Two hundred metres away, he stops
dead on the hill, his feet deep
in grass unpunctuated
by the tree seedlings he ripped out
the moment they emerged.
She stands upwind with a shotgun.
She grallochs the deer,
leaving his guts in the thin soil
he’s stripped of green. Later
she cuts off his penis, emerges
from the butcher room
aproned and smeared,
holding his herbivore head
as outside, uneaten,
the blaeberry shoots sprout.
Gralloch – to remove the intestines of a shot deer
The fireflies carry
their own glows in their bellies,
hanging their net of lights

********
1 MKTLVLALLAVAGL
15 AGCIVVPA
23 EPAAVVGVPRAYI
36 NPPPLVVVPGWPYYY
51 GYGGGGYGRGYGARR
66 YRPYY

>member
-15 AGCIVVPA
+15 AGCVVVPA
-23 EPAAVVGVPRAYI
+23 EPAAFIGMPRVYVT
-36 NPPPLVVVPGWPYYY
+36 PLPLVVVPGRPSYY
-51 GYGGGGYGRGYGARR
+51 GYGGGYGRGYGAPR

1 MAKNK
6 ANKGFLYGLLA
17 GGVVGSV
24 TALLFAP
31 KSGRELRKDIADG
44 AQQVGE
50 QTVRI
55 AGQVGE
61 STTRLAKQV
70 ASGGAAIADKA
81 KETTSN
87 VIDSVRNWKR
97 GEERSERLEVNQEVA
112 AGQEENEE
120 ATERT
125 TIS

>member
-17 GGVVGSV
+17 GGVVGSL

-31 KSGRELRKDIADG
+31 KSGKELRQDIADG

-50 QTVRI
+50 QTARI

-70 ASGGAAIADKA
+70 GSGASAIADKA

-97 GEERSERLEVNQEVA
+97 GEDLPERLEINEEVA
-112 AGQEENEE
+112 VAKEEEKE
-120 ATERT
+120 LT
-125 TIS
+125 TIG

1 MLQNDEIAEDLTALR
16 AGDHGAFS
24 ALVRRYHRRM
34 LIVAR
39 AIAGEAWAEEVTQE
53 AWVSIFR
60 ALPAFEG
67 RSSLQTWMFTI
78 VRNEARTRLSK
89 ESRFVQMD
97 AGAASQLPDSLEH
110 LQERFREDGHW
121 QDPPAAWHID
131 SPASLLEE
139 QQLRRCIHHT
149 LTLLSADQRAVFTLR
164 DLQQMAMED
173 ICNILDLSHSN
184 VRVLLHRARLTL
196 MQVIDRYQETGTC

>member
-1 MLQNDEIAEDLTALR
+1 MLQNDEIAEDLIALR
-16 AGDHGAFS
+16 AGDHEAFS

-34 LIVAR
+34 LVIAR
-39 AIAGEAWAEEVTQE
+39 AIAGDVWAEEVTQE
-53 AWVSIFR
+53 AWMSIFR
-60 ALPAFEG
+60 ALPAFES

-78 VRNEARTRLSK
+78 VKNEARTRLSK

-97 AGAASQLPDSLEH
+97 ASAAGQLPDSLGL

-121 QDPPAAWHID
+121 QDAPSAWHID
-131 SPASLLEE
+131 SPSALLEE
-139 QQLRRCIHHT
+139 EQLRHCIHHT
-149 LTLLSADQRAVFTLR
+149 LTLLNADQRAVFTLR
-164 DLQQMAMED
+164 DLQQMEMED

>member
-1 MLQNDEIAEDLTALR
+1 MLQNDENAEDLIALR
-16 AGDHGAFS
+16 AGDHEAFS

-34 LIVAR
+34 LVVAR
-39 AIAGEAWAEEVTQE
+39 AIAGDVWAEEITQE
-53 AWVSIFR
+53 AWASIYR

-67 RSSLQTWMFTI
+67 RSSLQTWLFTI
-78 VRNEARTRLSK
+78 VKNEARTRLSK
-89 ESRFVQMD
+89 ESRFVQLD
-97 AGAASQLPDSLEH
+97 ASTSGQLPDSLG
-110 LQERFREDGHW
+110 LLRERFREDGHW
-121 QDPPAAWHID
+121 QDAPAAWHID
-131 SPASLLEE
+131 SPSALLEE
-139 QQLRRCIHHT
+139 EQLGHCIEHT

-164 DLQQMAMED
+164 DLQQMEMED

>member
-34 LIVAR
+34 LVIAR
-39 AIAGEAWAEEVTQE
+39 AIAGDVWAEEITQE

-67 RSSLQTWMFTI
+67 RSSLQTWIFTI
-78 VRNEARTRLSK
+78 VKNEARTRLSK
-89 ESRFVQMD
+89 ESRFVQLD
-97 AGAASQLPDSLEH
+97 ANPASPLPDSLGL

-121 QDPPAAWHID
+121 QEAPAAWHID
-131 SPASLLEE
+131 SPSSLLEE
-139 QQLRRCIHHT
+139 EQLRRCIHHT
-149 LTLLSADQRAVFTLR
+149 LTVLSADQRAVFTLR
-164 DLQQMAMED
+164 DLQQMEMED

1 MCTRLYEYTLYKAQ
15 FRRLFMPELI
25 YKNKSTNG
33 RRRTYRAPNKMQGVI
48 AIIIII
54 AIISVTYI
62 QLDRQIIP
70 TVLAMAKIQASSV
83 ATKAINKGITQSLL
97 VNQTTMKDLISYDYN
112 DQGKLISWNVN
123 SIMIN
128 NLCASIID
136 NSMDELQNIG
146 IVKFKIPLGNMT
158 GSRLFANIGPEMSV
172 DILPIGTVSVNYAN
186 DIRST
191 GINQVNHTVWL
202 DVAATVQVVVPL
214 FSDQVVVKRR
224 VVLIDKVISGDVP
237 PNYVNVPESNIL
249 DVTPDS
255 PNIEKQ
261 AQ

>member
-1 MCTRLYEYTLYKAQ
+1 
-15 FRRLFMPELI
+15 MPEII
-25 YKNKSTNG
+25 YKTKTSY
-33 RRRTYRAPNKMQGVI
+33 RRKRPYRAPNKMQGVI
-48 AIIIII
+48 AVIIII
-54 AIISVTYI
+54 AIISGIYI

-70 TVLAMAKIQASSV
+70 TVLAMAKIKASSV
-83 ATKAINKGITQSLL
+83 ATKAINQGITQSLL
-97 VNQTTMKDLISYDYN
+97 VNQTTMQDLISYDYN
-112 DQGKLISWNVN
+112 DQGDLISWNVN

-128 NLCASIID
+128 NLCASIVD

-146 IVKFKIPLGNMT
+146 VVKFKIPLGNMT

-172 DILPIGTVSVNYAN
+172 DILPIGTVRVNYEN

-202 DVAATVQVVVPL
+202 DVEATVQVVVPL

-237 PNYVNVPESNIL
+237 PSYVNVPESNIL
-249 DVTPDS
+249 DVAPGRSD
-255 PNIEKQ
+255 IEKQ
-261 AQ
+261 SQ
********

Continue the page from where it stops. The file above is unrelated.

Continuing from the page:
like laundry across the bushes,
on and off in the dark
they translate luciferase and ATP
into a conversation
silenced everywhere else
by a cacophony of streetlamps.
Fiona Cartwright is a poet and conservation scientist living near London. Her poems have appeared in various journals and magazines, including Magma, Mslexia, Under the Radar, Interpreter’s House and Ink, Sweat and Tears. Her debut pamphlet, Whalelight, was published by Dempsey and Windle in 2019.